In part six of Privacy v. Discovery: The Battle for Social Media Information, I continue my analysis of the line of cases holding that certain social media information behind privacy settings may be shielded from discovery:
In Tompkins v. Detroit Metropolitan Airport, 2012 WL 179320 *1 (E.D. Mich. 2012), the court held that social media content “limited from public view” is entitled to a certain degree of protection. The airport asked a slip-and-fall plaintiff to sign an authorization releasing records from her Facebook account to investigate her ability to work and enjoy life, but the plaintiff objected to producing the “private” content.
The court sustained the objection, rejecting the airport’s request to “rummage at will” through information that the plaintiff had specifically concealed from the general public. Before the court allowed the defendant to “engage in the proverbial ‘fishing expedition,’” it emphasized that the airport first must show the private content is reasonably calculated to lead to the discovery of admissible evidence. Without this threshold showing, the court denied the defendant’s motion to compel the plaintiff to execute authorizations for her private Facebook content.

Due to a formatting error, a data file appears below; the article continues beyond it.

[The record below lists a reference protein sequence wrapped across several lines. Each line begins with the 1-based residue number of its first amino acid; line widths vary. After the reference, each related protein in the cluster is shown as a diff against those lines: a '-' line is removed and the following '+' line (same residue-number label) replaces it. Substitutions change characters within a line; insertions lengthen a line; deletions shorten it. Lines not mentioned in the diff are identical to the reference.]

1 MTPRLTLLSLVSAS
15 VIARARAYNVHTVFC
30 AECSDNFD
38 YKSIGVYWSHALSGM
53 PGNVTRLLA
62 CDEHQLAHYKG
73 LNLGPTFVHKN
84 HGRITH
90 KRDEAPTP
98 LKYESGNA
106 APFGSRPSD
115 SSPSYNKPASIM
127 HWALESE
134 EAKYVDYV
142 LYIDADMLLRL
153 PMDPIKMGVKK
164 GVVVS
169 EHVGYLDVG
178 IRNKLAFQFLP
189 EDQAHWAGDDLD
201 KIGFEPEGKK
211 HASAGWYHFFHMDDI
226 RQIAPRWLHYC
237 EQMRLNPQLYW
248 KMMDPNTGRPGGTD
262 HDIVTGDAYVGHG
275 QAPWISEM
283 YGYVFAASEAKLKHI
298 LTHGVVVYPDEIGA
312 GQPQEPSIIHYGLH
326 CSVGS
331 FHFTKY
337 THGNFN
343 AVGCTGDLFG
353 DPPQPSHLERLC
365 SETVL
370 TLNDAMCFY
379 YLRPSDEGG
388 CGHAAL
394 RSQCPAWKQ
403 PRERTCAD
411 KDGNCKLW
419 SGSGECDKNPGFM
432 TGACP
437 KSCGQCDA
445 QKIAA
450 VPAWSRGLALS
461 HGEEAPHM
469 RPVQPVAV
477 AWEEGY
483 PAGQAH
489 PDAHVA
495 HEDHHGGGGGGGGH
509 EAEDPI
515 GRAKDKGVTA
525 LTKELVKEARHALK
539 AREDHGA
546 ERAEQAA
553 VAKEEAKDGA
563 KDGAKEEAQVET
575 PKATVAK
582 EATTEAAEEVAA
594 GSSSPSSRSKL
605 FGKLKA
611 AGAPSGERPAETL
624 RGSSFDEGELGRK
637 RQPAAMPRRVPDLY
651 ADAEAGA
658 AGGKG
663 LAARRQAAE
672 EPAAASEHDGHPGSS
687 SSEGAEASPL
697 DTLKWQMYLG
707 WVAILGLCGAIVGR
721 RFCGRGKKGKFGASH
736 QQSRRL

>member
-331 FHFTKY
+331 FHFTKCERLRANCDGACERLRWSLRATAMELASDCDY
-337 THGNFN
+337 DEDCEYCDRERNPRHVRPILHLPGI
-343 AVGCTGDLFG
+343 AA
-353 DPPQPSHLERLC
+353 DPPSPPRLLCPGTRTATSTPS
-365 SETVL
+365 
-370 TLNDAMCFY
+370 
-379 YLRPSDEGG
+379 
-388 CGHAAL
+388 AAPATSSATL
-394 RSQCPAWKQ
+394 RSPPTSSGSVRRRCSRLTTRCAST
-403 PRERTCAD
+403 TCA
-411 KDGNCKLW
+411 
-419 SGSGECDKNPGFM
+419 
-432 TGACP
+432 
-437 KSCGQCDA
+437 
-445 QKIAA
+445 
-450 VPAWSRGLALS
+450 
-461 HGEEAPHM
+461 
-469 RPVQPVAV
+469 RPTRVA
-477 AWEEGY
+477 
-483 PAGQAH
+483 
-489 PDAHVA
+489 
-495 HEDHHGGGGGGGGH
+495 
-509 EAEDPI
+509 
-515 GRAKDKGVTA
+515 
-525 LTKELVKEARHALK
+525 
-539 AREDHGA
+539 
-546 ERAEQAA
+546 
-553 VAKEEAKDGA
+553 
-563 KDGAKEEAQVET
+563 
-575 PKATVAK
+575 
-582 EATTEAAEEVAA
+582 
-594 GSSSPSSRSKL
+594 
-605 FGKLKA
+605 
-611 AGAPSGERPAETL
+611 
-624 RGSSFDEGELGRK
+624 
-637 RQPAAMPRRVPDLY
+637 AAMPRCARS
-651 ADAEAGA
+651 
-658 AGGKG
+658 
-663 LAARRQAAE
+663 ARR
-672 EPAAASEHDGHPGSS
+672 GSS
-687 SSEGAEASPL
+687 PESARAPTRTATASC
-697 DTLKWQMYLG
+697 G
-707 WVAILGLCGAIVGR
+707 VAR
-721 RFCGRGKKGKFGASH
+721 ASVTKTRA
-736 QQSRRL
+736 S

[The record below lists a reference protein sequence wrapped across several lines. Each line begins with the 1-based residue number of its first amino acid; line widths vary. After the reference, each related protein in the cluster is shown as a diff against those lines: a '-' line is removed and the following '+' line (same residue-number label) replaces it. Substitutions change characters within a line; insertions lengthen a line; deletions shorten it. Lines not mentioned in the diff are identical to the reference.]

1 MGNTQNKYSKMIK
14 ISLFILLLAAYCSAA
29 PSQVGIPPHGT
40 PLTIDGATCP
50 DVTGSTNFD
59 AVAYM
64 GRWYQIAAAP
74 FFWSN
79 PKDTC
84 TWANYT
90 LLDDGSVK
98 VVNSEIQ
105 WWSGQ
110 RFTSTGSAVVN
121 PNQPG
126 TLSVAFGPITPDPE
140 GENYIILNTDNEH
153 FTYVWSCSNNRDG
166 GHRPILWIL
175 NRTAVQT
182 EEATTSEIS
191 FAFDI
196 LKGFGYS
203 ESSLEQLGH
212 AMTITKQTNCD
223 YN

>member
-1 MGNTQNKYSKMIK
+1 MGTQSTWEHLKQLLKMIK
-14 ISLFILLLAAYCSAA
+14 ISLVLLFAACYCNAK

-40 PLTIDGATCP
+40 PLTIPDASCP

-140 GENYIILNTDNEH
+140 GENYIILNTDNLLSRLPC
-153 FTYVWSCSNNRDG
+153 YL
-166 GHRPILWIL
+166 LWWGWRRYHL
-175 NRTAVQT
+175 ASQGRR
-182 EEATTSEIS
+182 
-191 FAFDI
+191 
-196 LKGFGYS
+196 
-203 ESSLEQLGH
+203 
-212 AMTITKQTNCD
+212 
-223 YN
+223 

Unlike the first set of cases (Simply Storage & Romano, discussed earlier this week), both Crispin and Tompkins stand for the notion that the Stored Communications Act shields social media sites from disclosing private social media messages that only the sender and recipients can view.
Moreover, these cases suggest that Facebook wall and MySpace comments hidden from the general public may not be discoverable unless the party requesting the information can show that such content will likely be relevant to the claims or defenses in the action. Accordingly, these cases demonstrate the steps a user may take to try to ensure private online information remains private.
In tomorrow’s post, I will report on cases where courts have created unique solutions seeking to balance each party’s interest in privacy and discovery without setting precedent one way or the other. A complete analysis of this this topic is discussed in my article titled Social Media Crossroads: An Analysis of the Law at the Intersection of Discovery and Privacy in the Realm of Social Media, first published on Westlaw’s Computer & Internet Journal, Volume 29, Issue 23.